The lack of new sops in the interim budget led to a sell-off in the stock market on Monday.
The impact of the much higher than anticipated borrowing programme for the fiscal year to March 2010 led not only to a rise in bond yields but also to a fall in interest rate-sensitive stocks.
Both the bank and realty indices of the Bombay Stock Exchange fell 4.58% on Monday, underperforming the market. These stocks are likely to continue to be under pressure, as maintaining low interest rates will be a challenge for the Reserve Bank of India, with government borrowing going through the roof.
With the interim budget behind it, the market is now likely to go back to searching for cues from global events, at least till the general election. There have been some signs of a reawakening of risk appetite on the back of strong bank lending in China, a rise in iron ore prices, a resumption of fund flows to Asia and a rise in bond yields in the US, indicating some of the money that fled to safe havens may be looking for better returns. The MSCI Bric index, for instance, is up 6.68% (7.6% in dollar terms) this month till 13 February, while the world index is down 0.22%.
Fund tracker EPFR Global said: “The latest flow data contained some bullish signals. High-yield bond funds recorded inflows for the 11th straight week, US equity funds focused on growth again outperformed their value counterparts, money market funds posted a second consecutive week of outflows, all of the four major emerging markets equity fund groups absorbed fresh money and several fund groups snapped lengthy outflow streaks.”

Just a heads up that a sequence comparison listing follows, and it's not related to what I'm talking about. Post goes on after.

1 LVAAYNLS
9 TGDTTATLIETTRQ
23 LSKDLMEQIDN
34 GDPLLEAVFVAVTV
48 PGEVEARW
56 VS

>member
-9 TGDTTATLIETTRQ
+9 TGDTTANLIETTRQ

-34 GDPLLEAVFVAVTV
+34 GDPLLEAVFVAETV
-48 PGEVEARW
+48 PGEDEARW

Also See Bric’s Surge Ahead (Graphic)
It is this increase in liquidity, says Amitabh Chakraborty, president (equity), Religare Securities Ltd, that could drive Indian markets higher in the coming weeks, despite the disappointment with the interim budget. According to him, the anticipated fall in earnings is more or less backed in the price.
This was seen from the fact that, despite some bad fourth quarter results, the markets didn’t react negatively. A little good news could be used by the market to try and stage a rally.
Nevertheless, Chakraborty says these rallies can only be temporary and the proximity of the election is likely to increase uncertainty and could even lead to a retest of the October lows.
In any case, substantial money will be committed to the Indian market only once the uncertainty around the election clears, although it’s true that many fund houses are now marking India as “overweight”, given its relatively high economic growth prospects and cheap valuations.
Graphics by Ahmed Raza Khan / Mint
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